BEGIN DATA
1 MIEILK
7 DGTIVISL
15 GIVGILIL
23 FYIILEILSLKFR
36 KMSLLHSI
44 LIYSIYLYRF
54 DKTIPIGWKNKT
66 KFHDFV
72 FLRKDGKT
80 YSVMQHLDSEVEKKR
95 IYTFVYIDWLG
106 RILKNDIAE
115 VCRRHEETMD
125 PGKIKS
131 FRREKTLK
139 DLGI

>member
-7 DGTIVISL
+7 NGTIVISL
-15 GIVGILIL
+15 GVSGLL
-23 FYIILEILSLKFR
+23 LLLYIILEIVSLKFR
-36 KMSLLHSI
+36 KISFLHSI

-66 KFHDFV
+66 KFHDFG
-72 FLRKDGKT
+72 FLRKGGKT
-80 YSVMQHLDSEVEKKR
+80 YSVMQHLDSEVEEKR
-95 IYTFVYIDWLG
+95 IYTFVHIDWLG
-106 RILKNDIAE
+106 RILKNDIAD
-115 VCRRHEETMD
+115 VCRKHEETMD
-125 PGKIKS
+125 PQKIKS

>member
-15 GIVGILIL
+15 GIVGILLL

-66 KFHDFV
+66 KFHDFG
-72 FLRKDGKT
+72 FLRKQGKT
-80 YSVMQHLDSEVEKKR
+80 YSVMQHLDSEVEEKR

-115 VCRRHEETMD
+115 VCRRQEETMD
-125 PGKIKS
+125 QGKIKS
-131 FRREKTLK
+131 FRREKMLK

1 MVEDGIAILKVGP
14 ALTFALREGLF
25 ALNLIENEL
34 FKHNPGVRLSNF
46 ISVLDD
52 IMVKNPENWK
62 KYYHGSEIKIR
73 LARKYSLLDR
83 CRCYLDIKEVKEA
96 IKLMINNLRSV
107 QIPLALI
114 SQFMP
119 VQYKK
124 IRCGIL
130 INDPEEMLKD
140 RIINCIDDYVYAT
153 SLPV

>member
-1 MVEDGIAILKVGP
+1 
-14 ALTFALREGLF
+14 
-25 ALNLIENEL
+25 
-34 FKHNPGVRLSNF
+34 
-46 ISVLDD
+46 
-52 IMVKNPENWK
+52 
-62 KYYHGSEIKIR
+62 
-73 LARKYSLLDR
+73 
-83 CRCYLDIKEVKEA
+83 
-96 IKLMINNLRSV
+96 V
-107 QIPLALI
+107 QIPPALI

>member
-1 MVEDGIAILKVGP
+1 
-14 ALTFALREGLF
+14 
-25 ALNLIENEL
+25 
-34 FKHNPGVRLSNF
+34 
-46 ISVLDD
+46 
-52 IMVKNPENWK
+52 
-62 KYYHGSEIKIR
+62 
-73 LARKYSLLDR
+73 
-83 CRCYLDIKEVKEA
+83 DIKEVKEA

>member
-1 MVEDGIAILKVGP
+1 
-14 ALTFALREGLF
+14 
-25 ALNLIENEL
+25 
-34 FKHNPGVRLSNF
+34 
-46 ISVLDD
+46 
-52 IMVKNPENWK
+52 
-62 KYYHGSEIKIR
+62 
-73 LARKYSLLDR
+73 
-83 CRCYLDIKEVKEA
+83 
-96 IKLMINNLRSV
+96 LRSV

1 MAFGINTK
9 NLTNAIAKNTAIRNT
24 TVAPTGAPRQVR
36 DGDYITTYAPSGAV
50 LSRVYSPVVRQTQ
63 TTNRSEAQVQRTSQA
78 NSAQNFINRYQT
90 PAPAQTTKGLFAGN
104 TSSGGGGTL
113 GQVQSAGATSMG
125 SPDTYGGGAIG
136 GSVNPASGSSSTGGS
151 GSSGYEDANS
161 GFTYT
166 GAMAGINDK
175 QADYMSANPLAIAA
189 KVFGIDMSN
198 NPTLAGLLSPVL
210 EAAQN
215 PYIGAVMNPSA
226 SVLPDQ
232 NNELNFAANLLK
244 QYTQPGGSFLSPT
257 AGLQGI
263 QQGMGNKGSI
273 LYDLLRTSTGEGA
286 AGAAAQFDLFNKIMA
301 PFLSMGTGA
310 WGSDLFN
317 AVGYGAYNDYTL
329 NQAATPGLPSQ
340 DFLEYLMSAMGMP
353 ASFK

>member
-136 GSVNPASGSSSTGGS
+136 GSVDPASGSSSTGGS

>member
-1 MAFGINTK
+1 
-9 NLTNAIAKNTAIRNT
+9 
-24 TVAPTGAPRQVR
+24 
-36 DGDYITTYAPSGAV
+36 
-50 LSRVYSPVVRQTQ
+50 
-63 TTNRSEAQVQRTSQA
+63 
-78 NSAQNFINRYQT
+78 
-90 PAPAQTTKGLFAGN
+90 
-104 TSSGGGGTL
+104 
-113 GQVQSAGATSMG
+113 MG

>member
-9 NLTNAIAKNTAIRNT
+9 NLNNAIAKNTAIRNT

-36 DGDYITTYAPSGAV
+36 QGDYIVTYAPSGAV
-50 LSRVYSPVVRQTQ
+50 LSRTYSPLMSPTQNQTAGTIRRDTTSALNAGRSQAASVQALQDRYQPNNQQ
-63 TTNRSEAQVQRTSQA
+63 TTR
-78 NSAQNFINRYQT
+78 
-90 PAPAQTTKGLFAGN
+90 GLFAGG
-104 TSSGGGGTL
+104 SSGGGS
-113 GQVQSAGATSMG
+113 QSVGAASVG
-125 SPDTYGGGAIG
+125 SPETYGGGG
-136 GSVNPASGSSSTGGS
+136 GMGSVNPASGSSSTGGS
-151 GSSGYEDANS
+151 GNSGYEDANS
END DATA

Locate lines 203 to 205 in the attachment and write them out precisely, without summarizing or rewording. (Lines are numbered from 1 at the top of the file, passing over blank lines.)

-90 PAPAQTTKGLFAGN
+90 GLFAGG
-104 TSSGGGGTL